Wind Farms Little Threat To Most Bird Species, New Study Says


A new study has found that wind farms do not have long-term detrimental effects on most bird species, but that populations of some species can decline during site construction.

In a long-term analysis of breeding and population trends for 10 bird species at 18 wind farms across the UK, a team of conservationists found that most species were able to co-exist with the wind turbines. They found, however, that population densities for three species living near wind farms — snipe, curlew, and red grouse — were lower during construction than before construction.

While red grouse numbers recovered after construction was completed, the population densities for both snipe and curlew remained depressed, according to the study published in the Journal of Applied Ecology. “It shows that there can be serious species-level impacts in the construction phase, so construction in the right place is absolutely key,” Martin Harper, UK conservation director for the Royal Society for the Protection of Birds, told the Guardian.

“But what it hasn’t shown is that wind farms are ‘bird blenders.’” In the UK alone, more than 3,000 wind turbines at 300 wind farms have been installed in recent years, according to RenewableUK, a trade organization for the wind and marine energy sectors.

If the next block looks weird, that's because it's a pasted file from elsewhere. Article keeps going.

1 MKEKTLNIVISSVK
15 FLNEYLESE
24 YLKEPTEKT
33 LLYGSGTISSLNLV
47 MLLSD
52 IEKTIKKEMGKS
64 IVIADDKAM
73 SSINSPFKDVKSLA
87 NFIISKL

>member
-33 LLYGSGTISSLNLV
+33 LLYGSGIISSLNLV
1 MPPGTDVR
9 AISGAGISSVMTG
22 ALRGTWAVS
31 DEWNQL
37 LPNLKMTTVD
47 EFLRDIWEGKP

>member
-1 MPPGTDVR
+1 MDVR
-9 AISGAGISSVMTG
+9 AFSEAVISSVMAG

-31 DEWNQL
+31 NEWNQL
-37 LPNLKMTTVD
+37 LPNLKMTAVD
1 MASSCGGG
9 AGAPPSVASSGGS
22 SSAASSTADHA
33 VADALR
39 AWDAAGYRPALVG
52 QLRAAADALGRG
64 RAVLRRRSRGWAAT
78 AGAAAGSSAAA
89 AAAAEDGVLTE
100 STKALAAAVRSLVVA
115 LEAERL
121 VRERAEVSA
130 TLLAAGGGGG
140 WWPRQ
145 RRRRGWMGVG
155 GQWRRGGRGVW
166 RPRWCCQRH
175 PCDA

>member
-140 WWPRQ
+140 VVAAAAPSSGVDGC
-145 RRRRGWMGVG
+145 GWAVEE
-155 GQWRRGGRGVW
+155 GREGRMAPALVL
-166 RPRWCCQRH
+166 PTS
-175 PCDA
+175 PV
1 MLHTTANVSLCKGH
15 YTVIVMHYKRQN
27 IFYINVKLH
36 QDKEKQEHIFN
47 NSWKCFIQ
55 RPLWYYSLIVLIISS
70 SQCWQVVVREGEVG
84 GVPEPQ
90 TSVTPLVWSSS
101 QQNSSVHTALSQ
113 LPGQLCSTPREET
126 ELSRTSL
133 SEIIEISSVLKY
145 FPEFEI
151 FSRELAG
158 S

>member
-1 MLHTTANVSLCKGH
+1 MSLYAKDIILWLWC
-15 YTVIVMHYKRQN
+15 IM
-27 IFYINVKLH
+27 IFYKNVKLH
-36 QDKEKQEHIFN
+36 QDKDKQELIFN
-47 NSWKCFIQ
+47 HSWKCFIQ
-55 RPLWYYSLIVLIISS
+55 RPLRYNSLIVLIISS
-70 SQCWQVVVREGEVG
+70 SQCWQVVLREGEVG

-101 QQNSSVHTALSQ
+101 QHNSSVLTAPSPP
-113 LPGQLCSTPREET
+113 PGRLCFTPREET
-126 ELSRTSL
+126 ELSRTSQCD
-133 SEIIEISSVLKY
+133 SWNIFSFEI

Article appearing courtesy Yale Environment 360.

About Author

Yale Environment 360 is an online magazine offering opinion, analysis, reporting and debate on global environmental issues. We feature original articles by scientists, journalists, environmentalists, academics, policy makers, and business people, as well as multimedia content and a daily digest of major environmental news. Yale Environment 360 is published by the Yale School of Forestry & Environmental Studies and Yale University. We are funded in part by the Gordon and Betty Moore Foundation and by the John D. and Catherine T. MacArthur Foundation. The opinions and views expressed in Yale Environment 360 are those of the authors and not of the Yale School of Forestry & Environmental Studies or of Yale University.

Comments are closed.